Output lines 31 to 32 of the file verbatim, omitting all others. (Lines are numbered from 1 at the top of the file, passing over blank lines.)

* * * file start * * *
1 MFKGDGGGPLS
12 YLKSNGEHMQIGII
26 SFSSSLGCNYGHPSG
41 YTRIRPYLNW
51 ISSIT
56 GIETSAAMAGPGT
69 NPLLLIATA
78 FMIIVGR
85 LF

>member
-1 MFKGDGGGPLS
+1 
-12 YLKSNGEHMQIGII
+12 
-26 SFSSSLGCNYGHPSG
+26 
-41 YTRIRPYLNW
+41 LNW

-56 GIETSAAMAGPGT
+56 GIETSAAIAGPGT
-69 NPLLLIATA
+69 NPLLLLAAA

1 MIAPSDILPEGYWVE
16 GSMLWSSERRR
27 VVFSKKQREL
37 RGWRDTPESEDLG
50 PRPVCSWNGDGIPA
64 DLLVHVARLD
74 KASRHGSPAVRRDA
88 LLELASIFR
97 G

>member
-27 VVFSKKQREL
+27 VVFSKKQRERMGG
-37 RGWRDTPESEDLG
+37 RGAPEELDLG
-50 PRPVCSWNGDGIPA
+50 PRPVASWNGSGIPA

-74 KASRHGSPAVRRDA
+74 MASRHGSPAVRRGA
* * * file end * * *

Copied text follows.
97 G

>member